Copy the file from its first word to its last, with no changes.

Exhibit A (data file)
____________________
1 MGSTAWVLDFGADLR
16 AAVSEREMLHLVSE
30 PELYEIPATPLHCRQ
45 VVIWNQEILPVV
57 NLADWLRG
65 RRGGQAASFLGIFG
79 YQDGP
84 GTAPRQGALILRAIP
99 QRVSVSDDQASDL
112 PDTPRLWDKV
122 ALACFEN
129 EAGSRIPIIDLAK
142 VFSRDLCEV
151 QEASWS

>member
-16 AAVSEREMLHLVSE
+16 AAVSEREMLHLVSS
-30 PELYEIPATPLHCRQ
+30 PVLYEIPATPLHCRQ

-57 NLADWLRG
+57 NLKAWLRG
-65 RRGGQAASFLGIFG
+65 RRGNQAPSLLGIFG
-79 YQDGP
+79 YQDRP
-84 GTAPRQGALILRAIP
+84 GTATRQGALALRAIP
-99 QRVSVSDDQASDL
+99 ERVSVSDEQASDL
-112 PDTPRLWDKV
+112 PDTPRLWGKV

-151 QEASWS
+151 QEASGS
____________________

1 MGSTAWVLDFGADLR
16 AAVSEREMLHLVSE
30 PELYEIPATPLHCRQ
45 VVIWNQEILPVV
57 NLADWLRG
65 RRGGQAASFLGIFG
79 YQDGP
84 GTAPRQGALILRAIP
99 QRVSVSDDQASDL
112 PDTPRLWDKV
122 ALACFEN
129 EAGSRIPIIDLAK
142 VFSRDLCEV
151 QEASWS

>member
-16 AAVSEREMLHLVSE
+16 AAVSEREMLHLVSS
-30 PELYEIPATPLHCRQ
+30 PVLYEIPATPLHCRQ

-57 NLADWLRG
+57 NLKAWLRG
-65 RRGGQAASFLGIFG
+65 RRGNQAPSLLGIFG
-79 YQDGP
+79 YQDRP
-84 GTAPRQGALILRAIP
+84 GTATRQGALALRAIP
-99 QRVSVSDDQASDL
+99 ERVSVSDEQASDL
-112 PDTPRLWDKV
+112 PDTPRLWGKV

-151 QEASWS
+151 QEASGS